Northern Wisconsin Fishing Reports

Northern Wisconsin Fishing Report - July 25th, 2014


Blueberries and strawberries are beginning to ripen. Bears have been hanging out in berry patches. Trollers are catching close to their limits of lake trout near the Outer Island Refuge, but are not catching any fish of great size. Water levels on Lake Superior are high, causing issues at boat launches and docks. Lake Superior surface temperatures are still 48 to 54 degrees.

Angler’s All, (715) 682-5754.

River Rock, (715) 682-3232.


Water levels are dropping on area rivers, and the no-wake restriction was lifted on the St. Croix and Mississippi rivers in Pierce County. Water is still high and some landings are still closed, so check ahead. Walleye and sauger action has picked up on Lake Pepin and the Mississippi River. Trout streams from Eau Claire west to the river are fishable again. Panfish and bass are providing action on lakes. Some lakes to try are Cedar Lake and Nugget in Pierce County and Menomin Lake in Dunn County

Buroker’s Taxidermy and Bait,

Eau Claire, (715) 835-0847.

Bill’s Sport Shop, Chippewa Falls, (715) 723-9033.


Low temperatures and high wind, along with much lower water temps, have made this a different summer than last year. It still looks like early June on the water, with slowed weed growth and water temps in the 60s. Walleye fishing is improving because the mayfly hatch is over and walleyes have moved back to the deeper weed edges and rock bars. Largemouths are active. They will hit about anything when you find them in cover. Smallmouths have been more active as the mayfly hatch is over. They are back on the rocks, but we’ve caught a lot of smallies in deep weeds, also. Muskie action is OK, but not spectacular. Smaller bucktails are still the most productive lures, which is unusual. Surface lures also have been producing some fish.

Eagle Sports Center, (715) 479-8804.


Boaters at the mouth area of the Fox River continue to work hard with limited success. Perch numbers are increasing, with minnows being the best bait so far. Deeper holes in the bay are holding the most fish. Shore anglers near the pipeline have begun to catch black crappies in greater numbers. The Voyager Park area has been holding a large numbers of drum and catfish. Try a three-way rig with crawlers. Bass fishermen also continue to do well in that area, with green buzzbaits and crankbaits hooking the most fish. Fishing on southern Green Bay has been rough. Walleyes are spotty at best, muskie fishing is nonexistent, and perch haven’t kicked in yet.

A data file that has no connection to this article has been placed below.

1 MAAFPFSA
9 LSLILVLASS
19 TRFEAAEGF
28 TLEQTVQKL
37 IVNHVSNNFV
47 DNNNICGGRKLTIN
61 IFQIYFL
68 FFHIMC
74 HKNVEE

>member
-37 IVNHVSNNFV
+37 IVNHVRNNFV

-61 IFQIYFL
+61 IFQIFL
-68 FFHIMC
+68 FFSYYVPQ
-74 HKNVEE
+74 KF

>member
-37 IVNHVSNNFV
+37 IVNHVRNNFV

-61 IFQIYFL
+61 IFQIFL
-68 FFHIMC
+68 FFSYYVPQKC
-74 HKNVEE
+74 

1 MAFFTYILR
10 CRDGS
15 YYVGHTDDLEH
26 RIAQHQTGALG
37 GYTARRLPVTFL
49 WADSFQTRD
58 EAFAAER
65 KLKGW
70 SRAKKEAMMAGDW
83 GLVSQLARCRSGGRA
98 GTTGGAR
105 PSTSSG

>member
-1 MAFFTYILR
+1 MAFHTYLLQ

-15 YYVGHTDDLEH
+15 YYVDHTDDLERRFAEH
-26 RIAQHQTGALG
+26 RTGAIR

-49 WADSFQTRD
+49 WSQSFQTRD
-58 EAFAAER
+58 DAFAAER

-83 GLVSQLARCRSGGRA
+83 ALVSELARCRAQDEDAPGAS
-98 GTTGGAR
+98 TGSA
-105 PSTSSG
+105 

Smokey’s on the Bay Bait, Tackle

and Guide Service, (920) 436-0600.


Muskie fishing continues to improve, with anglers seeing good numbers of fish and reporting many follows. Fish shallow to mid-depth weeds, weed edges, points, breaks, and humps. Try bucktails, Bull Dawgs, jerkbaits, topwaters, spinnerbaits, and suckers on quick-strike rigs. Walleye action is good to outstanding. Target deep weeds, breaklines, rocks, sand bars, humps, brush, and bogs in 12 to 20 feet of water. In the evening hours, work similar structure in shallower water. Anglers are catching fish on leeches and crawlers on slip bobber and live bait rigs, and on crankbaits. Largemouth action is very good near weeds, wood, lily pads, docks, brush, bogs, and slop in depths out to about 12 feet. Smallie fishing is very good. Fish deeper wood, rock bars, and breaklines. Crappie action is fair to good, with fish now suspending over deeper water (to 20 feet) near weeds, wood, cribs, and brush.

Hayward Bait, (715) 634-2921.

Hayward Lakes Visitor and Convention Bureau, (800) 724-2992


The multiple cold fronts, rain, and breezy conditions have kept anglers guessing, but fishing action has remained relatively steady. The cooler weather has dropped water temperatures into the 60s, and this has limited recreational boating quite a bit. Stream and river levels continue to run a little high, and most lake levels remain a few inches above normal. Even with the constantly changing weather, fish activity has remained relatively consistent. The biggest drop-off was with largemouths and smallies. Largemouths seem to be holding on mid-depth weed edges and near lily pads, though more and more have been moving to solid overhead cover like stumps, logs, bog edges, and docks. Smallmouths have become more wood-oriented, and some decent fish have been found near structure in deeper water. Walleye fishing has stayed rather consistent for the past few weeks, and some nice catches of fish in the 12- to 16-inch range have been made in the mid-depth weeds and along the deep-side weed edges. Slip bobbers with leeches or nightcrawler halves have been the most productive technique. Muskie action has been steady, and several anglers have reported multiple catches per trip.